Why Realease the SEO Kraken?
As the Tree of Liberty must be refreshed against tyranny, so to must the Tree of SEO. Don’t believe the dime-store novel version of the industry, we weren’t spammers. In fact, I can honestly say, there is way more spam now than in the old days of KW stuffing. And, all of this before there were any guidelines anywhere! Somewhere along the way I wanted my profession to be less about gaming and more about building lasting websites that rank well because they have loaded with great, useful content. Because solidity is something to stand on. Because if everyone games, the web is a much less useful place.
And, I’m of the mindset now, that Kraken must be released by the general public. By the sheer virtue of growth of the industry, like many other industries where evil has seeped into the bloodstream through tremendous expansion, a contraction of providers is coming. Infinite expansion is an impossibility, even in the universe, in our economy, where expansion and contraction constantly happen. Why should the SEO industry be an exception to the rule? It isn’t.
Non-affiliate SEO has become, and has been, big money for a few years now. Cues to tell you that: Search and SEM conferences are sprouting left and right with premium prices. SMBs and Big Corporate are in fully in the game (whether they want it done right is another question). It’s not unheard of for SEOs to be charging lawyer-like prices for work. So it is time to let the house burn to the ground.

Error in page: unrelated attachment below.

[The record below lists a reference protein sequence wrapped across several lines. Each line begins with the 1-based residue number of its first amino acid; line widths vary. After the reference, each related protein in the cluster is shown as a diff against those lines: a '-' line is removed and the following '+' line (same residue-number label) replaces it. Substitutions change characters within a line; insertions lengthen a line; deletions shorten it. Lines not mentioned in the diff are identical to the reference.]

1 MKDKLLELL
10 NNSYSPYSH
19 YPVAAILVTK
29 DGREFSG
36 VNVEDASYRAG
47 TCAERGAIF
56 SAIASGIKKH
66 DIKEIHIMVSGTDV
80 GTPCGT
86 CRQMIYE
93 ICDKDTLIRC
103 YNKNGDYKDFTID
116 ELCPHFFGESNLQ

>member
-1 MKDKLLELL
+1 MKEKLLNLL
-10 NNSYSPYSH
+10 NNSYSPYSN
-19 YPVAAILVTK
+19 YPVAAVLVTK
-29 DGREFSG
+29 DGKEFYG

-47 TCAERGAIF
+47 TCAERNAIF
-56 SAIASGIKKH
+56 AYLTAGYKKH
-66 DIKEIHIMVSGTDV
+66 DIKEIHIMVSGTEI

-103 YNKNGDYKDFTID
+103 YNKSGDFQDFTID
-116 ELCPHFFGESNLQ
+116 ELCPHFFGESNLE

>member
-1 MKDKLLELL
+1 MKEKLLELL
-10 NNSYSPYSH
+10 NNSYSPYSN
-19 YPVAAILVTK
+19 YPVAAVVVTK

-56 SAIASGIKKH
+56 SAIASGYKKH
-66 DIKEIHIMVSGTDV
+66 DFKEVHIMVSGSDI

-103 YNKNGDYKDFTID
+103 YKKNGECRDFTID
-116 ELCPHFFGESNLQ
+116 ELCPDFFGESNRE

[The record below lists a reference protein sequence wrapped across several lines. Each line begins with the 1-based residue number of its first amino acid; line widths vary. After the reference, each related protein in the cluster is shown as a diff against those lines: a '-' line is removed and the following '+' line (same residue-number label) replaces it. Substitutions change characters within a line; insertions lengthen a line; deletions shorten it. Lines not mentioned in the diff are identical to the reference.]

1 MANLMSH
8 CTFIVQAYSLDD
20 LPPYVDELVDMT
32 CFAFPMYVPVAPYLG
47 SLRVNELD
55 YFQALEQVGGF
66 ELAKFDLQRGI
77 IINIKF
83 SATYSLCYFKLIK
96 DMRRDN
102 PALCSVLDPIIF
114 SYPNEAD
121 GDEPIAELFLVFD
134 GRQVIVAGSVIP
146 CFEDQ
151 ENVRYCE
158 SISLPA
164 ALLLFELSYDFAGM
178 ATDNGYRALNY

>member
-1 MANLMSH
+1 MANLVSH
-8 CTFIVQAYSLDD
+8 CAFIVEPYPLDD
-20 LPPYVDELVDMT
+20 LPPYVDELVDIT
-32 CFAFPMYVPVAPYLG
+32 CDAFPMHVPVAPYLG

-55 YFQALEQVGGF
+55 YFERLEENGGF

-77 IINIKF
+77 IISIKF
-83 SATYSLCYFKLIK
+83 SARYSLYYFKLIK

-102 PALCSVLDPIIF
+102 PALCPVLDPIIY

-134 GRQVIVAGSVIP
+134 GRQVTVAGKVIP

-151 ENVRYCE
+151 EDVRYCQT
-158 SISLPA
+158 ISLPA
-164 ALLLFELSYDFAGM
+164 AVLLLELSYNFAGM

From the Ashes
Good people will go down. However, good people will survive too. And, I’m not foolish enough to believe that just because the house burnt down means all the turds will be wiped out. They are most certainly included in people. Probabilities suggest that a larger percentage of the turds will go underground, leave, or be crushed by the weight of the house. But, nonetheless, expunging them. This leaves a golden opportunity.
It leaves those that survive to teach, guide, and mentor those brave enough to stick their toes in the water after the collapse. And, when the situation reaches a fever-pitch again, and it will, we’ll go through this all again.
I was in error saying, “SEO began as gaming the engines[...]“. It simply isn’t the case, as Terry Van Horne pointed out to me. And, because being correct rather than foolish is always a priority, I’d like to update that section as to how it should read: